In our journey towards becoming breeders, we have also learned about the efforts of GSMD breeders to promote health, sound structure, ideal temperament, longevity and viability of the breed. We plan to continue this effort through seeking OFA clearances, including eyes, shoulders, elbows, and hips, as well as participating in any relevant testing for suspected genetic conditions within the breed. There are currently no proven specific genetic diseases within Swissies, though there are some known minor genetic eye conditions. Large breeds in general are more susceptible to joint dysplasia, bloat, and osteosarcoma, so these are also being studied within the breed. Rates of illness in Swissies for pretty much all of these diseases do not currently exceed the averages within the general dog population. Swissies in particular DO appear more susceptible to splenic torsion, often associated with bloat, but a genetic component has not been established.
Additionally, while the incidence of epilepsy, specifically idiopathic (no known structural or environmental cause) epilepsy, has not yet been demonstrated to be more common in Swissies than in the rest of the general canine population; when it does occur, it is often more severe and challenging to manage. For this reason, many breeders do their best to avoid breeding dogs that have epilepsy or have produced puppies with epilepsy, though given the age of onset can be after a dog has been bred multiple times, this can prove challenging.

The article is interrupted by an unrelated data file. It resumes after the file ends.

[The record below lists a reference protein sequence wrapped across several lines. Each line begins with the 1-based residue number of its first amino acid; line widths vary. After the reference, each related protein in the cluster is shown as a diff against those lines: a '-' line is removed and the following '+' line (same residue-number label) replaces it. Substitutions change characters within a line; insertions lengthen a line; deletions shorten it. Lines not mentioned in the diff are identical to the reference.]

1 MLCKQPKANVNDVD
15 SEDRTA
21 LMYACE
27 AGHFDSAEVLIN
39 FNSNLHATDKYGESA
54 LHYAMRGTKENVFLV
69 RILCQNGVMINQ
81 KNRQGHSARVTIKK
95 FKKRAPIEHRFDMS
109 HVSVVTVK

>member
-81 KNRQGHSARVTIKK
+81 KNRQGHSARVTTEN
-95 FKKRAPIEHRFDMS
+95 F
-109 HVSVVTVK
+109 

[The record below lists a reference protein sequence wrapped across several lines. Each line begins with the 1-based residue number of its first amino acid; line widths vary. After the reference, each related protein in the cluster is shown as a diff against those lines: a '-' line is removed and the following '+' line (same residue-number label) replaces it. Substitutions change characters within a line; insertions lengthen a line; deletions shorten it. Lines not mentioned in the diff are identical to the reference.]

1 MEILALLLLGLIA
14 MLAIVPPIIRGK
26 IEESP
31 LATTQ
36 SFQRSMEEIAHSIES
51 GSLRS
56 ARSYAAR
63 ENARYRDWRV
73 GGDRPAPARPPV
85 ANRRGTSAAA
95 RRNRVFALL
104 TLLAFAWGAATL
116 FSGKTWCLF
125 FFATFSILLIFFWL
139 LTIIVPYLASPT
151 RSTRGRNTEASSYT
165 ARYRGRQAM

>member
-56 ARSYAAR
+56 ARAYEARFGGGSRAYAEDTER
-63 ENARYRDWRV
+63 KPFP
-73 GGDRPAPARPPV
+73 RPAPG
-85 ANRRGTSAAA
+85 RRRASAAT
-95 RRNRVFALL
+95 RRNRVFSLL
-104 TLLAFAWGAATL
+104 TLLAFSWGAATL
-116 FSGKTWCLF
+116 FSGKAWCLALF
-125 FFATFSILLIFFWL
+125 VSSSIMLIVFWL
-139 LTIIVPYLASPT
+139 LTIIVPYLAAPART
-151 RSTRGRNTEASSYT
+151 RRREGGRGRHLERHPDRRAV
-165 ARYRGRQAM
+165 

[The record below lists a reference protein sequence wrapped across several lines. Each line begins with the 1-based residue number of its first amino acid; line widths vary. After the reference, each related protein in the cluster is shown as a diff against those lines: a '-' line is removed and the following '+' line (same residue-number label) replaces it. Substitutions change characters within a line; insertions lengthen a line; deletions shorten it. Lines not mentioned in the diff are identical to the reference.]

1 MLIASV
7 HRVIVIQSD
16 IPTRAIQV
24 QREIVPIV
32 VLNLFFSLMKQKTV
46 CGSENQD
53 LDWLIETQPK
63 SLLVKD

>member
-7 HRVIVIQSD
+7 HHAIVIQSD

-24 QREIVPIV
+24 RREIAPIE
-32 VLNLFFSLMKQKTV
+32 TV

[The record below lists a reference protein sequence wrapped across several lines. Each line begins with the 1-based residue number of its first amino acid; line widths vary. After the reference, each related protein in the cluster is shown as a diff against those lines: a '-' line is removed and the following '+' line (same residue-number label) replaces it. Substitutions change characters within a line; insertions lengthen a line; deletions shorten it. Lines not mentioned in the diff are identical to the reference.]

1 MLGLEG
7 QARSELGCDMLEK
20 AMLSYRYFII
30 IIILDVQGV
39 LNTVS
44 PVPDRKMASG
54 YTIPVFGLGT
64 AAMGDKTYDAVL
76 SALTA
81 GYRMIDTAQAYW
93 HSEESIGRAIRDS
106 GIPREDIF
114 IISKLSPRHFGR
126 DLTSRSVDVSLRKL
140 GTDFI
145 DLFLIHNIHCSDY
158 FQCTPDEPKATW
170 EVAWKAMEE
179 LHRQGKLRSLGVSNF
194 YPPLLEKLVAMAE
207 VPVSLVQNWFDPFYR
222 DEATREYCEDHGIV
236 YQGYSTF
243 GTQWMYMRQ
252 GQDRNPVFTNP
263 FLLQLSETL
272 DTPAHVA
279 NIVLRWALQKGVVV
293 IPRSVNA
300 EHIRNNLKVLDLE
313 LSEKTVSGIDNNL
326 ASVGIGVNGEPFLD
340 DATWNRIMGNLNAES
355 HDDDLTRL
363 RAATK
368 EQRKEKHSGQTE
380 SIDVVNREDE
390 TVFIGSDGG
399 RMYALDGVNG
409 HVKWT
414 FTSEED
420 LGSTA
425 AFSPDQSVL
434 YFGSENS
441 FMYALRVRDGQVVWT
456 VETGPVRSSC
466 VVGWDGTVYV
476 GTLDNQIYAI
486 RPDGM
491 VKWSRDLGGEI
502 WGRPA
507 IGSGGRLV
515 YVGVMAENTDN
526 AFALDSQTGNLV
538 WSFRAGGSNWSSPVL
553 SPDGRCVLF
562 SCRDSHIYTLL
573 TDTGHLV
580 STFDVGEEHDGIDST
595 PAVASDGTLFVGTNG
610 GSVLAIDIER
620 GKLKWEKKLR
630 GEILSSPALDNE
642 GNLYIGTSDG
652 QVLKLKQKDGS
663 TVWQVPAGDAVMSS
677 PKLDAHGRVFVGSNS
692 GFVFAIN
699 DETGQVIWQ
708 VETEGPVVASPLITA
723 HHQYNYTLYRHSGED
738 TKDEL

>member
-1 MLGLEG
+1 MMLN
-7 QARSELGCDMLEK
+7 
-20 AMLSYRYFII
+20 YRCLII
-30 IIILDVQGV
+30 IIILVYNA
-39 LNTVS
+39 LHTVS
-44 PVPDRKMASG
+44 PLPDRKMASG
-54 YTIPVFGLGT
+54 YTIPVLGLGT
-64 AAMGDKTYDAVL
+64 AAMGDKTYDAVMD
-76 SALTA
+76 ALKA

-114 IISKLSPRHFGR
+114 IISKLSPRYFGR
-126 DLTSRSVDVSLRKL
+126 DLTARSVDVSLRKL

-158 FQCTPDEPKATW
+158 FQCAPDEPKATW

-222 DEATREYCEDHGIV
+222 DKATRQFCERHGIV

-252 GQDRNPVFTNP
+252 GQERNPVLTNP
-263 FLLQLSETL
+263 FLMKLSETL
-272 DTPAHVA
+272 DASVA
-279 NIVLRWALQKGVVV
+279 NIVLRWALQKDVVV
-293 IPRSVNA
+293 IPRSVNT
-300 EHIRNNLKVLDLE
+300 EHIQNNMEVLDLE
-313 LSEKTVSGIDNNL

To view ongoing and past research initiatives through the AKC Canine Health Foundation for our breed, click on the following link and select "Greater Swiss Mountain Dogs" to view all past and present research initiatives. Some studies have remained inconclusive and therefore no formal publications have been made.